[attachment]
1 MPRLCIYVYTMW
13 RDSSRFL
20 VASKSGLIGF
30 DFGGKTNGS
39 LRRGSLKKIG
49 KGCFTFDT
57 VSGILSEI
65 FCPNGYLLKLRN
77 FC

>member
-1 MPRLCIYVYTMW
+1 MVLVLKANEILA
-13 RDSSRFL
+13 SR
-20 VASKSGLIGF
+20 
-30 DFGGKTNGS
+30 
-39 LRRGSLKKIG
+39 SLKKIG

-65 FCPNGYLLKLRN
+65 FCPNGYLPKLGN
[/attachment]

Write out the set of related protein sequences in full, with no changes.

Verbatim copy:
1 MPRLCIYVYTMW
13 RDSSRFL
20 VASKSGLIGF
30 DFGGKTNGS
39 LRRGSLKKIG
49 KGCFTFDT
57 VSGILSEI
65 FCPNGYLLKLRN
77 FC

>member
-1 MPRLCIYVYTMW
+1 MVLVLKANEILA
-13 RDSSRFL
+13 SR
-20 VASKSGLIGF
+20 
-30 DFGGKTNGS
+30 
-39 LRRGSLKKIG
+39 SLKKIG

-65 FCPNGYLLKLRN
+65 FCPNGYLPKLGN